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Hmm... Which kegging gas to use?

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Driftwood

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Hey all,

My homebrew shop here doesn't supply gases, so I gotta go elsewhere to get it. They suggested a beverage gas company here and they offer two things for beer: regular CO2 and something they call Aligal. This aligal stuff is supposed to give the best taste for beer.

I didn't think to ask the differences between the two or the purity of the gases. I'll be calling back to check.

But has anyone heard of this stuff before?

And what sorts of gases does everyone use for their kegging? Is there a particular purity I should make sure I have? Any particular badies not to have in there, other than oxygen?


As I side note, I heard an interesting piece of info. I'd thought all bars and restaurant use gas cylinders for serving their beer, but apparently some cheap out and use air compressors! Sometimes exclusively and sometimes in combination with air cylinders... I was shocked... the guy who told me was a restaurant owner and has been in the industry for 40 years, but I'm not sure he knows the technical stuff behind the beverage system. So has anyone else heard of this before, or is he blowin smoke up my ass?
 

vtfan99

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Never heard of Aligal. I use simple CO2 but a friend of mine has a "beer gas" setup, which is a mix of nitro and CO2. Its mainly associated with Guinness and its what gives it that creamy head and fascinating swirling action when poured. For all I know, this could be what Aligal is. I would sugesst finding out what actualy gas is in Aligal. Once you figure that out and determine the "normal" beers you will have on tap, you should be able to make your decision.
 

cbotrice

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As to where to get gasses, I have used a liquor store who fills bottles, a fire extinguisher company and a medical gas supply house. Last was cheapest and fastest, they would also sell me a used 20lb tank for 50 bucks but I haven't looked to see if that is an ok price. Nitrogen takes a different regulator, or so I thought I read somewhere. Let us know what the aligal is, sounds interesting. MP Wall
 

El Pistolero

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ALIGAL™ is Air Liquide's trademark for food quality gases; these gases meet standards for approved food packaging uses and come in a range of specially blended atmospheres appropriate to specific foods and beverages.
Sounds from their site like it's either CO2 or Nitrogen or a blend.
 

tnlandsailor

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Driftwood said:
My homebrew shop here doesn't supply gases, so I gotta go elsewhere to get it. They suggested a beverage gas company here and they offer two things for beer: regular CO2 and something they call Aligal. This aligal stuff is supposed to give the best taste for beer.
According to Air Liquide who makes Aligal, Aligal is a line of pure gasses or mixtures of gasses (including O2!). It doesn't actually specifiy which, so I would imagine that you would have to specify when ordering. The ONLY gas you should use for beer is CO2 (except Guinness and the like). Regardless of trade name, the gas needs to be pure CO2. I get mine from a welding shop, but I've gotten it from a fire extinguisher place as well.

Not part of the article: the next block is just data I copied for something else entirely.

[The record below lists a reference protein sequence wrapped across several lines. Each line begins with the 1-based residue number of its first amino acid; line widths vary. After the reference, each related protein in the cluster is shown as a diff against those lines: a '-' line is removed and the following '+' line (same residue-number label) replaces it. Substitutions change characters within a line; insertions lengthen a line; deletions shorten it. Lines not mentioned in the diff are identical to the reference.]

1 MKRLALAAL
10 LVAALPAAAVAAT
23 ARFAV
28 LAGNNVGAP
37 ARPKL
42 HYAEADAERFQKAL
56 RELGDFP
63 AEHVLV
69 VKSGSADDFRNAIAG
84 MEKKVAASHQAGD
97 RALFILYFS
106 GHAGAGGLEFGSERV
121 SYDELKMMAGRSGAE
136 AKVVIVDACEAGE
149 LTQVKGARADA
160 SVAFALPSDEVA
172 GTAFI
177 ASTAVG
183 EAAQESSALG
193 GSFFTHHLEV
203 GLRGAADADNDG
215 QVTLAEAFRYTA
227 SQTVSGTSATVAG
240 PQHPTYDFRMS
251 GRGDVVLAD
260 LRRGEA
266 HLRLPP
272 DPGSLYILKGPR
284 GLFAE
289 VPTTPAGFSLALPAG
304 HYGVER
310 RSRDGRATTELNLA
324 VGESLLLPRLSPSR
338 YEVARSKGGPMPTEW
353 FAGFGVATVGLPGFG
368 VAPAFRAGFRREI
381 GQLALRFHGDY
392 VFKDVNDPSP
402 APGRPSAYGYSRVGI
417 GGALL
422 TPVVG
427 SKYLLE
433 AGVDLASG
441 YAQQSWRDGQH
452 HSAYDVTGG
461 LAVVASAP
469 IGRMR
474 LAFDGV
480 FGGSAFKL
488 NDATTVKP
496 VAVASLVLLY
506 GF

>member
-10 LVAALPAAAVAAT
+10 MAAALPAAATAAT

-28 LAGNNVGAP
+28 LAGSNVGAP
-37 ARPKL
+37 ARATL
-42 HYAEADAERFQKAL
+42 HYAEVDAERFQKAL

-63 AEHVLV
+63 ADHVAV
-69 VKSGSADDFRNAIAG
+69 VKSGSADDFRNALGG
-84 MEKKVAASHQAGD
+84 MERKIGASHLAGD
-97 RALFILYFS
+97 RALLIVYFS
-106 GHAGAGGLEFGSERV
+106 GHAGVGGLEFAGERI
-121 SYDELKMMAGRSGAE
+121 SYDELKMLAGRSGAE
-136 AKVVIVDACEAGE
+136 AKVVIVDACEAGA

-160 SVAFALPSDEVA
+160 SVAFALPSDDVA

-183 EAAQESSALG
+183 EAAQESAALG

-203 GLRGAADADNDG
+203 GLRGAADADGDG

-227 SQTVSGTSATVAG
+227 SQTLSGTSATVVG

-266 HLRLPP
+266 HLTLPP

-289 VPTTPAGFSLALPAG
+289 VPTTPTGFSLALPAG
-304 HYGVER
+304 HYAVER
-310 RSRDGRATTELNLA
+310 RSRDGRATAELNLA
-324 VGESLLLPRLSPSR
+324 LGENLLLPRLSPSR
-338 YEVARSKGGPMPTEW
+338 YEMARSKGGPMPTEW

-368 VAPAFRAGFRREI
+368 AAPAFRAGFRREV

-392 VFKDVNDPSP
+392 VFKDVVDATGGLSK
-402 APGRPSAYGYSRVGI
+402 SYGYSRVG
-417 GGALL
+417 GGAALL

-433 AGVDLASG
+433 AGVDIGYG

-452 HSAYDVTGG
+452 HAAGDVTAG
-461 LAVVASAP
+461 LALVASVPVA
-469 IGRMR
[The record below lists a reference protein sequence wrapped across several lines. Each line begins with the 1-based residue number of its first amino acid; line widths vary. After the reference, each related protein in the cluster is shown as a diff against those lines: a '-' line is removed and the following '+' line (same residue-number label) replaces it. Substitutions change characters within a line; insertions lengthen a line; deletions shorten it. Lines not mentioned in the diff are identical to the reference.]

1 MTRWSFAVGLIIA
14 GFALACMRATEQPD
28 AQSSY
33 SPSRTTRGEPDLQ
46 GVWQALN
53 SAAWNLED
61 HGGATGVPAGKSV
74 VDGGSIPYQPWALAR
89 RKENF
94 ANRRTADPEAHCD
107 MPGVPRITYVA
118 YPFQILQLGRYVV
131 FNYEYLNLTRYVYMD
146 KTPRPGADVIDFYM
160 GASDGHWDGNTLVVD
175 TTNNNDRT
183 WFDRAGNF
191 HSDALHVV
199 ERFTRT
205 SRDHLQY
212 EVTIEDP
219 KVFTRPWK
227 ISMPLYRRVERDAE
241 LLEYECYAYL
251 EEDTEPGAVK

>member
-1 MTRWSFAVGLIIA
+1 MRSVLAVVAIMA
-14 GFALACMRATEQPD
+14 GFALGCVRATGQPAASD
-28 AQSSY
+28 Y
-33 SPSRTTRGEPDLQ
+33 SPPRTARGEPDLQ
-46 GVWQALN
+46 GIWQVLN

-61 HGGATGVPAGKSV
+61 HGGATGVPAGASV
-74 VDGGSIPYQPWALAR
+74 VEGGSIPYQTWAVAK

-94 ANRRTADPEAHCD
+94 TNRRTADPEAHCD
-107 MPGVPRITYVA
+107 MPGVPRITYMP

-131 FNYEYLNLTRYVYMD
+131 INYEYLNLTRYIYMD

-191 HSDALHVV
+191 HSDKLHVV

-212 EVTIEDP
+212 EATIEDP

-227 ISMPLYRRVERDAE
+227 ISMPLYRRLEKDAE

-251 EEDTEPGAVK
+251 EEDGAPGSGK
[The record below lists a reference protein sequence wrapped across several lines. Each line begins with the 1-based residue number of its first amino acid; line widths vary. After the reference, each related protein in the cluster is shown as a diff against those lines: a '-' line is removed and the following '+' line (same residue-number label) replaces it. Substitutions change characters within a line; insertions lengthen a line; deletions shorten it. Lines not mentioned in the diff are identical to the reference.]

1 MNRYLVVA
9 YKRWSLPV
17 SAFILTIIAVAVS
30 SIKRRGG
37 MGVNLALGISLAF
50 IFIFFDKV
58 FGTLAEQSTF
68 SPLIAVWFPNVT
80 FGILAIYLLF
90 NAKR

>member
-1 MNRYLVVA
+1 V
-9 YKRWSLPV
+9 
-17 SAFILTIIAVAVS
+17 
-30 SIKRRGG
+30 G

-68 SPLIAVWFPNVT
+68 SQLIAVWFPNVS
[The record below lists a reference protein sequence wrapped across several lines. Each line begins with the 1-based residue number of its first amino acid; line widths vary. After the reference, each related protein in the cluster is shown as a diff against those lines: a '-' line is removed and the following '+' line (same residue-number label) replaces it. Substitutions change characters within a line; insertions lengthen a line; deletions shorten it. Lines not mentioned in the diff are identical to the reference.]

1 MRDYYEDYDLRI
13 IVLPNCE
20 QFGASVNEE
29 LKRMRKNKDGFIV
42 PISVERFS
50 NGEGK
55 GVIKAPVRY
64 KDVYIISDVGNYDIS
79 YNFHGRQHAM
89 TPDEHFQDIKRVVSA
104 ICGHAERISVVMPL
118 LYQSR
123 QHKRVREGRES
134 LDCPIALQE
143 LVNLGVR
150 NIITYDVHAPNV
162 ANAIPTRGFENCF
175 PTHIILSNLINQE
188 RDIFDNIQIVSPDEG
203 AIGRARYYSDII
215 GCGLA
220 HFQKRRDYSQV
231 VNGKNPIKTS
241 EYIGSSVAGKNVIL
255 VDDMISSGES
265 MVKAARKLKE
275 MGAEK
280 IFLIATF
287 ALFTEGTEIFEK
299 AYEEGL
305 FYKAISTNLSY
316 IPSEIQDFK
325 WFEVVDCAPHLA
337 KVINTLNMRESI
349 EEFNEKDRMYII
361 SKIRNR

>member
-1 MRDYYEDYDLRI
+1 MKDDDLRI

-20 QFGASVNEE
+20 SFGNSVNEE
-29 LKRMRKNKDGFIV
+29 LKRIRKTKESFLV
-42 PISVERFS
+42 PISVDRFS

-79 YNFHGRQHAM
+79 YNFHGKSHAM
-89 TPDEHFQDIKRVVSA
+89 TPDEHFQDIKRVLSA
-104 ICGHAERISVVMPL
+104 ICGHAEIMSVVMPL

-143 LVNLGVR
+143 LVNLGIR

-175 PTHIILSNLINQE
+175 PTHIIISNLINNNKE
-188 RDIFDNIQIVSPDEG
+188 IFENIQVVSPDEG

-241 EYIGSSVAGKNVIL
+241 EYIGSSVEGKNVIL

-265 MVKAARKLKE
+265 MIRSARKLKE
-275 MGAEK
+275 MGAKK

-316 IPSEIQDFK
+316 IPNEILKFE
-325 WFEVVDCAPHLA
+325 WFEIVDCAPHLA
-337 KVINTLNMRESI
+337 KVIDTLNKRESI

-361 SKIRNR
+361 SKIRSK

The lone exception to using pure CO2 is for restaurants with extremely long lines. The long lines require pressures above the equilibrium pressure for the correct carbonation of the beer which results in over-carbonation of the beer and foaming. In this case, they use "beer gas" which contains Nitrogen. Since Nitrogen does not dissolve in beer (to any great degree), it does not contribute to carbonation. If a 20 psi serving pressure is required and the CO2 pressure needs to be 12 psi for correct carbonation, then the "beer gas" should contain about 40% Nitrogen (8 psi partial pressure) to balance things out.

Driftwood said:
As I side note, I heard an interesting piece of info. I'd thought all bars and restaurant use gas cylinders for serving their beer, but apparently some cheap out and use air compressors! Sometimes exclusively and sometimes in combination with air cylinders... I was shocked... the guy who told me was a restaurant owner and has been in the industry for 40 years, but I'm not sure he knows the technical stuff behind the beverage system. So has anyone else heard of this before, or is he blowin smoke up my ass?
Unfortunately, this is true. I've actually seen this in action. It's done to save money, but hey, if you've ever been to a back yard kegger and used the hand pump on the tap to draw a beer, you're doing the same thing. The only saving grace for places that do this is that the beer turnover is so fast (at least on the big 3 brands) that oxidation doesn't really have time to develop. In the craft beers, where the kegs take longer to empty, the results are predictable - oxidation. This practice is not common, especially where specialty/craft beer is served, but it does happen.
 

Gilbey

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Just an add-on.....I get my CO2 from a local sporting good store that sells paint ball supplies. It saves me a 2 hour trip to my HBS if I just need gas. I think it's $16 to fill my 5 pound tank. Also, I have one of those little portable units that uses those little 4" CO2 cannisters (like ones they use for pellet and BB guns). In a pinch it will push beer and save the day or night as it may be.

Gilbey
 
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